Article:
5 December 2020
By Tom Collins
Pádraig O’Sullivan TD for Cork North Central has called for increased resources to reduce the waiting times for Assessments of Need under the Disability Act 2005.
Those born on or after the 1st June 2002 who are suspected of having a disability can apply for an Assessment of Need (AON) under the Disability Act 2005.
The Act allows for an assessment of the child’s health needs and consists of two stages, the first stage involves a review of the referral by an assessment officer and a referral to stage 2 will follow if appropriate, which is for a clinical assessment.
Deputy O’Sullivan commented, “Disability services in Cork and Kerry have been significantly challenged in terms of the volume of applications for assessment over a number of years now. Referrals for Autism Spectrum Disorder assessments in our region are consistently among the highest in the country. Currently, there are 1005 children waiting at stage 2 of the AON process in Cork.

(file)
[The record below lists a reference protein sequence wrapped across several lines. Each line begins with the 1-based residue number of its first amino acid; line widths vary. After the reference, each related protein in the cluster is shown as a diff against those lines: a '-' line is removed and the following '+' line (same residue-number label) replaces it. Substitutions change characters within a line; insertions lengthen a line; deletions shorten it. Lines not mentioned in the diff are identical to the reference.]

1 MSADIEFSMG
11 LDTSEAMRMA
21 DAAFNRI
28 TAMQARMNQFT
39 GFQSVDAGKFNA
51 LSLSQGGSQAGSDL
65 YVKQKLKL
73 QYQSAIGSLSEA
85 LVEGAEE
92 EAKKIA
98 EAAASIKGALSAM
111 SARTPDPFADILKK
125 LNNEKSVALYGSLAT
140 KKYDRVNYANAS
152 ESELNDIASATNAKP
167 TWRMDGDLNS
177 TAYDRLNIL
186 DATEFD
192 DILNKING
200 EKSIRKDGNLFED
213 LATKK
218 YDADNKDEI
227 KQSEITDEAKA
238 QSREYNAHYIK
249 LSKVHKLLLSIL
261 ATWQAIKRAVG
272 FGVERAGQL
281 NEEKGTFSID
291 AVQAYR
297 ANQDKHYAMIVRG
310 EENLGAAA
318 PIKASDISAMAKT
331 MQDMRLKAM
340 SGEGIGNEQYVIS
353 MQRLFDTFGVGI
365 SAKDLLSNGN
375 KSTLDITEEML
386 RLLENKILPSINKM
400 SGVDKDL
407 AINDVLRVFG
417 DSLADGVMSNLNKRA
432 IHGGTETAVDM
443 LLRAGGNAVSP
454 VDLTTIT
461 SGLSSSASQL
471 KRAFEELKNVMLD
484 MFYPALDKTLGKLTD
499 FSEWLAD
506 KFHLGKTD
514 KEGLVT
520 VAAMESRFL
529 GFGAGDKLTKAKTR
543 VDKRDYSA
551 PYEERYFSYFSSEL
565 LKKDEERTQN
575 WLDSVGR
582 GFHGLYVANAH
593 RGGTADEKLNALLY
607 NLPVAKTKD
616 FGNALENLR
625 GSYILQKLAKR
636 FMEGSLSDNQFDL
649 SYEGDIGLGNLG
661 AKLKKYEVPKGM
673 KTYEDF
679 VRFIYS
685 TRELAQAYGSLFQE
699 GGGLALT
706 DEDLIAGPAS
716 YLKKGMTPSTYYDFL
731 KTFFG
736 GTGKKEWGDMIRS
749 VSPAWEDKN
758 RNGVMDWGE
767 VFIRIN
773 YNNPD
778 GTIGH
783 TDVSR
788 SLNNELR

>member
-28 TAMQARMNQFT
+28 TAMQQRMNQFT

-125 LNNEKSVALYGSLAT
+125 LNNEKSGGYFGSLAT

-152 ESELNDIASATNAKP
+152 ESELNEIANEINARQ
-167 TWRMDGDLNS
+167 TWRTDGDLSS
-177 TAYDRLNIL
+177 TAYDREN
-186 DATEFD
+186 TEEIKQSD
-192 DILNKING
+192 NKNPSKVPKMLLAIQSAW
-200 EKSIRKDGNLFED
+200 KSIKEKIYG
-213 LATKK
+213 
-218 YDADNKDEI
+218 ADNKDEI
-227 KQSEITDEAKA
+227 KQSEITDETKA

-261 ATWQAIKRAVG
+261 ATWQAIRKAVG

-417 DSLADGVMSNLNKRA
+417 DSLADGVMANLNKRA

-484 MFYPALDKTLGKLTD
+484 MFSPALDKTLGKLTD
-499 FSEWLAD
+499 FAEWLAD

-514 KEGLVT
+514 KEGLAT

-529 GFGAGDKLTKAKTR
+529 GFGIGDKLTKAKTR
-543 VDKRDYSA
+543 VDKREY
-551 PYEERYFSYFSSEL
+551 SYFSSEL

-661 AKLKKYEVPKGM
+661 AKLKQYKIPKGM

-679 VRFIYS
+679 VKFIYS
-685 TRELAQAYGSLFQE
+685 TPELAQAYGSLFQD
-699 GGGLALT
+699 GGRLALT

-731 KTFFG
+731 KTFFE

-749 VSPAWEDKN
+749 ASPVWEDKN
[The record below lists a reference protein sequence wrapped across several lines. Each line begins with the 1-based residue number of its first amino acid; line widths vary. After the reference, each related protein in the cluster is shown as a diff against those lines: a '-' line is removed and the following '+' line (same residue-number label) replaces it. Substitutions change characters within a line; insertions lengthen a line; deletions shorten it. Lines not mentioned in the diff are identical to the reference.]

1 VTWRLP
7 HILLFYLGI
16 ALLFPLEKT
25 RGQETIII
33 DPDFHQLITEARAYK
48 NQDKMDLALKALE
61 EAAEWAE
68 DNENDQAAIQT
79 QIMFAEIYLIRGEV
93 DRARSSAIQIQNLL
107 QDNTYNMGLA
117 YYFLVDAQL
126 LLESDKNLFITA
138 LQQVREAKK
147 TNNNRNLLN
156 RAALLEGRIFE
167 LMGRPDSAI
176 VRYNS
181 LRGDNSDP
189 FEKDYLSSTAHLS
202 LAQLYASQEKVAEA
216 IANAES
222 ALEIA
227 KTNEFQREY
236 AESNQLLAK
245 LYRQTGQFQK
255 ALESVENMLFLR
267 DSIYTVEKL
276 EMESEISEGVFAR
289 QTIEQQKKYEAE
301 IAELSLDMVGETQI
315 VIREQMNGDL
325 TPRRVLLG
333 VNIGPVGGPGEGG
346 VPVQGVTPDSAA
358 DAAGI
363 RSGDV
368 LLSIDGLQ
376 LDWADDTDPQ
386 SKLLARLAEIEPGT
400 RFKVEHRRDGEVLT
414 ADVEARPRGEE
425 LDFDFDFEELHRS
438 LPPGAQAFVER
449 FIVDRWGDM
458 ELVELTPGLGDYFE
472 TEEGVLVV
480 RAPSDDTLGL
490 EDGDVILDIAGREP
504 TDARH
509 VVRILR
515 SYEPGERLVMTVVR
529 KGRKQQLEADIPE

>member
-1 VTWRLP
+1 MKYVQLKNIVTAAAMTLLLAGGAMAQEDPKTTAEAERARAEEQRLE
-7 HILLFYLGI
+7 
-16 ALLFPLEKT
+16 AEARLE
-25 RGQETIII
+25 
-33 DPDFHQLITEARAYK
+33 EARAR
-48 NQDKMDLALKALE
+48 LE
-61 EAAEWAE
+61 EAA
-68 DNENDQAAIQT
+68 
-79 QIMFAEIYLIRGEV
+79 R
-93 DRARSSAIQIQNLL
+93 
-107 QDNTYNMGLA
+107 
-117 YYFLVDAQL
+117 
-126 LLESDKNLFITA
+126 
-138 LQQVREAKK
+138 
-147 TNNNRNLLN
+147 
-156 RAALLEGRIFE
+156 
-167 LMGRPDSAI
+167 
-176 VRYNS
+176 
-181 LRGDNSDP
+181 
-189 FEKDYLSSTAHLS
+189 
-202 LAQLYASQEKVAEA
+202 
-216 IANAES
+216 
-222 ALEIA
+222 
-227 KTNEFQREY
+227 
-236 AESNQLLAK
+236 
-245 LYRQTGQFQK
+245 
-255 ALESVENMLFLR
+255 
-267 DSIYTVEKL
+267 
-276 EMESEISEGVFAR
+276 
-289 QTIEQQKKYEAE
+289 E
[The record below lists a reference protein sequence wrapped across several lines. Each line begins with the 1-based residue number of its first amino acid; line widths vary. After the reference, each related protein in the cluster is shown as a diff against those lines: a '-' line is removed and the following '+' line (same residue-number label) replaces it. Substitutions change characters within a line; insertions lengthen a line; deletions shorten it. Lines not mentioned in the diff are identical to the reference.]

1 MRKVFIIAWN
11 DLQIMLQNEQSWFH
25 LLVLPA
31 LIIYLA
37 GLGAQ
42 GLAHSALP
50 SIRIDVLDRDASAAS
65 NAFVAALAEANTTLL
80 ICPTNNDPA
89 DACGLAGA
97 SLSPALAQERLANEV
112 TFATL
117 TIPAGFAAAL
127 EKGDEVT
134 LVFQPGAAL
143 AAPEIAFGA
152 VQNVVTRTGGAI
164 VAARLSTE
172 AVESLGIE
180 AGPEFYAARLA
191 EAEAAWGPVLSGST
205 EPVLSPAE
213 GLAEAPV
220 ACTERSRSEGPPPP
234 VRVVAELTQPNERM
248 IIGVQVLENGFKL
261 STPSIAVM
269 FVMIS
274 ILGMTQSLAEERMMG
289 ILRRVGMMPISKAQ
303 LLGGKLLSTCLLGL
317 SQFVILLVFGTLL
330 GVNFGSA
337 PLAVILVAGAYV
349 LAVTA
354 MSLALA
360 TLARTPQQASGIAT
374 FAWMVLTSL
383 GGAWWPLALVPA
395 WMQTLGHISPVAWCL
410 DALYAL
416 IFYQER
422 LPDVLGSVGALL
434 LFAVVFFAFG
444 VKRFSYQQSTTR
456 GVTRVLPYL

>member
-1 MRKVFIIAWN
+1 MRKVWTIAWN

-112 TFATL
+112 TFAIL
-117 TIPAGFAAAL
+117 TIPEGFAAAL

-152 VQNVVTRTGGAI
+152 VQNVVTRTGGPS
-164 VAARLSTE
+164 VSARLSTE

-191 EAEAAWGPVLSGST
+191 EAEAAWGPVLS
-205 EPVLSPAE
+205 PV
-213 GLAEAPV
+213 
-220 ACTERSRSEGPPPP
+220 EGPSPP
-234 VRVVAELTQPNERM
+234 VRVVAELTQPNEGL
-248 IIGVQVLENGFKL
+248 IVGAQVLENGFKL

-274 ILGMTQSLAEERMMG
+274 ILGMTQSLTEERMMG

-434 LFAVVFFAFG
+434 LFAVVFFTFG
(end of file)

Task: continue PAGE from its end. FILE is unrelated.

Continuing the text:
“A new National Standard Operating Procedure (SOP) has been introduced in relation to the assessment process. All applications received after the 15th January 2020 will be referred to stage 2, if appropriate, for a Preliminary Team Assessment (PTA) in line with the SOP which will give a determination of a disability and outline recommendations for interventions. Disability services are currently implementing this SOP and it is expected that PTA assessments will commence shortly.
“The Department of Health announced in September that €7.8 million is being allocated nationally under a Sláintecare initiative to address the backlog of overdue assessments under Assessment of Need. €1.2 million of this is being allocated to Cork Kerry Community Healthcare.
“However, my concern is that the new National Standard Operating Procedure will only add another layer of bureaucracy to an already inefficient system. I’m calling for more staff to be employed and more resources to be provided. This will have an actual and tangible effect on decreasing the waiting times” concluded Deputy O’Sullivan.